Returning to Gillette Stadium holding the same number of points they had when they left for their recent two-game road set, the Revolution (3-7-4, 13 pts.) will attempt to rediscover their winning ways against Toronto FC (2-5-8, 14 pts.) on Wednesday night.
The game will start at 8:00pm and will be broadcast on Comcast SportsNet New England. On the radio, 98.5 The Sports Hub will also carry the game on its HD2 station as a result of its Game 7 coverage of the NHL’s Stanley Cup playoffs between the Bruins and Canucks.
Wednesday's match will be the first of the season between the Eastern Conference foes. Last year, the Revs took a bite out of their Canadian counterparts with a 4-1 win on April 10th that saw Zack Schilawski pick up his first three MLS goals. But, weeks later, on May 22nd, Toronto avenged the loss with a 1-0 win at BMO Field thanks to a Chad Barrett goal in the 53rd minute.
This year, the Revs may find it difficult to put another 4-spot on the Reds, even with the home crowd behind them. Through their first 14 games, the Revs have scored a league-low 11 goals, and have only two multiple-goal games to their credit (March 26th vs. D.C. and April 23rd vs. Sporting K.C.).
During last weekend’s match against the Red Bulls, the Revs unraveled as a result of an embarrassing two-goal swing in the first half. With no score in the 34th minute, Shalrie Joseph had an excellent opportunity to put the Revs up via the penalty, but could only watch when his shot was denied by Greg Sutton. Minutes after the miss, Ryan Cochrane inadvertently put a Thierry Henry pass into the back of the net to give the Red Bulls a fortuitous 1-0 lead in the 37th minute. While Zak Boggs secured a slice of success when he scored the team’s first goal from the run of play since April 23rd -- a streak that ran exactly 600 minutes -- in the 54th minute, it simply wasn’t enough, as the Revs dropped their fourth straight by the score of 2-1.
While the Revs attack has been the primary culprit of their early season shortcomings, it’s been the Reds defense (25 goals allowed) that's betrayed them thus far. Three weeks ago, they were lit up for six goals by a struggling Philadelphia offense on May 28th. Not that it was entirely surprising. When the Reds give away goals, they give them away in bunches. In fact, three of their five losses this season have been blowouts that have featured losing margins of three or more goals.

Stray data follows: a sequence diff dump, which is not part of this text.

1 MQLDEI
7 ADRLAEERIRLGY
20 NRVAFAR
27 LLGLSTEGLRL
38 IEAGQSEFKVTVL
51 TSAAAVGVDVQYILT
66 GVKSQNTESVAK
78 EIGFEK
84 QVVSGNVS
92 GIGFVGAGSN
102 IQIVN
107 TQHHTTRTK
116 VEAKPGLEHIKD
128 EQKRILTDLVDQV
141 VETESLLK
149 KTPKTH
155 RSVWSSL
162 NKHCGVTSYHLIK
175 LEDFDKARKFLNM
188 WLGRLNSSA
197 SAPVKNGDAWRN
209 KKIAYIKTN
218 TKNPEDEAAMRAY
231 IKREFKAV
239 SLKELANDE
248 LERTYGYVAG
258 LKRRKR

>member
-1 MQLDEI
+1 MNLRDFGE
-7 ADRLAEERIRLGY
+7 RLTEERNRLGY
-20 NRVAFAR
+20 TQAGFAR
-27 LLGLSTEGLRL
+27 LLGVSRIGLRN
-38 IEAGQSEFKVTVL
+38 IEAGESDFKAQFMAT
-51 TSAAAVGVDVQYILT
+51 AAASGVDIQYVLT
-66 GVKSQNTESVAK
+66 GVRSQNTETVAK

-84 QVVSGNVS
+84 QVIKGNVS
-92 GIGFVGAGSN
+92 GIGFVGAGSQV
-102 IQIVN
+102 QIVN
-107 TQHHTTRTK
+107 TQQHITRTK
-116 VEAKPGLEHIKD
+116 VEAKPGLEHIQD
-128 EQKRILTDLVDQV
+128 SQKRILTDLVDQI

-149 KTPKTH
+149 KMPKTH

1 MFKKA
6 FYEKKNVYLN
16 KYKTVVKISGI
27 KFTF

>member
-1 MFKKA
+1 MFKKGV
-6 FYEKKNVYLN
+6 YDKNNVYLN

Despite their inconsistent form this season, Toronto found itself going toe-to-toe with the league leading Los Angeles Galaxy, going into stoppage time with a 1-1 score last weekend. One minute into bonus soccer, Juan Pablo Angel broke through with a 91st minute goal, giving the Galaxy faithful every reason to believe that their pesky guests were finished. That was until the familiar face of Alan Gordon -- the former Galaxy striker himself -- tasted sweet revenge against his former club with a last-gasp goal in the 94th minute that enabled the Canadian side to steal a precious point on the road with a 2-2 tie.
While Toronto’s offense-first philosophy may present the Revs with a considerable challenge, it’s worth mentioning that the Revs have never lost to the Reds in Foxborough. Since Toronto’s arrival in MLS, the Revs sport a 4-0-1 record all-time when their Canadian neighbors make it down for a match.
If the Revs have any hopes of returning to the win column on Wednesday, they must contemplate the following:
Be confident. For the Revs to succeed, they cannot let their recent performances affect their focus. In recent weeks, the Revs have seemed unsure of themselves, whether it’s due to their opponents form or their own lack of cohesion. In order to win, they have to believe in themselves, despite their recent losses. The Revs have the players to compete -- they just have to play up to their potential.
Seal the rear. Toronto makes up for its generous defending by throwing numbers forward whenever it gets the chance. In years past, the Revs could target former Toronto playmaker Dwayne DeRosario and limit his chances by marking him out of the match. Without DeRosario, who was traded to New York earlier this season, Toronto has rested its hopes on Maicon Santos, Joao Plata, and Alan Gordon. Plata could prove especially dangerous, as the elusive Ecuadorian is never hesitant to weave through traffic in the attacking third.
Shake things up. The 4-5-1 formation isn’t working. Rajko Lejic, who was brought in to score goals, has only a single strike to speak of through nine games. While some of the fault may lie with him, it’s obvious that the Danish striker has been desperate for service all season. So why not partner him up alongside another striker? Rookie Alan Koger, a good hold-up striker who’s performed well in reserve action this year (2 goals, 1 assist), appears to be an ideal candidate to alleviate the congestion the Revs have faced in the attacking third.
Wednesday night’s match may give the Revs exactly what they need in order to snap their four-game skid -- a road-weary opponent that has failed to beat them in Foxborough. But, in order to capitalize this opportunity, it’s clear that the Revs simply cannot continue along the same path they’ve been traveling for the past four weeks.
Brian O'Connell is covering the Revolution for ESPNBoston.com. He is the co-founder of New England Soccer Today (www.nesoccertoday.com), which covers professional soccer within New England. He can be reached at BOConnell21@aol.com.